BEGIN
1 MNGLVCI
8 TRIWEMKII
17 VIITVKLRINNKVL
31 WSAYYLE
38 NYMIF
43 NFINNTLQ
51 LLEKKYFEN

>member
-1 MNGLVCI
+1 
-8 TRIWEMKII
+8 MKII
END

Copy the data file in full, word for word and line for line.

1 MNGLVCI
8 TRIWEMKII
17 VIITVKLRINNKVL
31 WSAYYLE
38 NYMIF
43 NFINNTLQ
51 LLEKKYFEN

>member
-1 MNGLVCI
+1 
-8 TRIWEMKII
+8 MKII